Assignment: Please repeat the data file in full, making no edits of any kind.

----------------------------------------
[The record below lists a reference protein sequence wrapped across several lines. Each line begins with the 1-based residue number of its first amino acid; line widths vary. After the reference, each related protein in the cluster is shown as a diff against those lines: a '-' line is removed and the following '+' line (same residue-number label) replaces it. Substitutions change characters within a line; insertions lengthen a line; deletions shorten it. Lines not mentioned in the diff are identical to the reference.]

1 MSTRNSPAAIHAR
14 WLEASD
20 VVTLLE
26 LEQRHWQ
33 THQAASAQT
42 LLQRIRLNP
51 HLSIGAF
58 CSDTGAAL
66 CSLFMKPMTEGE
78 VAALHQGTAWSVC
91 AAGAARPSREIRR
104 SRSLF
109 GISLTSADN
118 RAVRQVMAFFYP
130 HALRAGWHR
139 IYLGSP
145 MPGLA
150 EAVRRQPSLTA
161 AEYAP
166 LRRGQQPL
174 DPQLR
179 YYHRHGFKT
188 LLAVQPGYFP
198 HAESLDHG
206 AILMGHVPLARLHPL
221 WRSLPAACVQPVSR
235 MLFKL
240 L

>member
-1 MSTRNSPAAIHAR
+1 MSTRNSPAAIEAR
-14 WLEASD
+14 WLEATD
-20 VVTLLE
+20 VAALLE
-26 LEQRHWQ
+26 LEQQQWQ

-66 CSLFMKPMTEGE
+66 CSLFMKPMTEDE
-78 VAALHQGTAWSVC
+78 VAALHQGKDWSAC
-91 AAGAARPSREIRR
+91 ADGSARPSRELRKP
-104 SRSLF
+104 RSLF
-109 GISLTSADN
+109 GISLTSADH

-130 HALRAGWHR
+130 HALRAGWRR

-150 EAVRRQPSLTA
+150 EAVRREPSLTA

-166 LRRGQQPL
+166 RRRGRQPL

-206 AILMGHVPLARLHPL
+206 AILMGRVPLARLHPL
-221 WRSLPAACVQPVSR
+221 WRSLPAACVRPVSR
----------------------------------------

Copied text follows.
[The record below lists a reference protein sequence wrapped across several lines. Each line begins with the 1-based residue number of its first amino acid; line widths vary. After the reference, each related protein in the cluster is shown as a diff against those lines: a '-' line is removed and the following '+' line (same residue-number label) replaces it. Substitutions change characters within a line; insertions lengthen a line; deletions shorten it. Lines not mentioned in the diff are identical to the reference.]

1 MSTRNSPAAIHAR
14 WLEASD
20 VVTLLE
26 LEQRHWQ
33 THQAASAQT
42 LLQRIRLNP
51 HLSIGAF
58 CSDTGAAL
66 CSLFMKPMTEGE
78 VAALHQGTAWSVC
91 AAGAARPSREIRR
104 SRSLF
109 GISLTSADN
118 RAVRQVMAFFYP
130 HALRAGWHR
139 IYLGSP
145 MPGLA
150 EAVRRQPSLTA
161 AEYAP
166 LRRGQQPL
174 DPQLR
179 YYHRHGFKT
188 LLAVQPGYFP
198 HAESLDHG
206 AILMGHVPLARLHPL
221 WRSLPAACVQPVSR
235 MLFKL
240 L

>member
-1 MSTRNSPAAIHAR
+1 MSTRNSPAAIEAR
-14 WLEASD
+14 WLEATD
-20 VVTLLE
+20 VAALLE
-26 LEQRHWQ
+26 LEQQQWQ

-66 CSLFMKPMTEGE
+66 CSLFMKPMTEDE
-78 VAALHQGTAWSVC
+78 VAALHQGKDWSAC
-91 AAGAARPSREIRR
+91 ADGSARPSRELRKP
-104 SRSLF
+104 RSLF
-109 GISLTSADN
+109 GISLTSADH

-130 HALRAGWHR
+130 HALRAGWRR

-150 EAVRRQPSLTA
+150 EAVRREPSLTA

-166 LRRGQQPL
+166 RRRGRQPL

-206 AILMGHVPLARLHPL
+206 AILMGRVPLARLHPL
-221 WRSLPAACVQPVSR
+221 WRSLPAACVRPVSR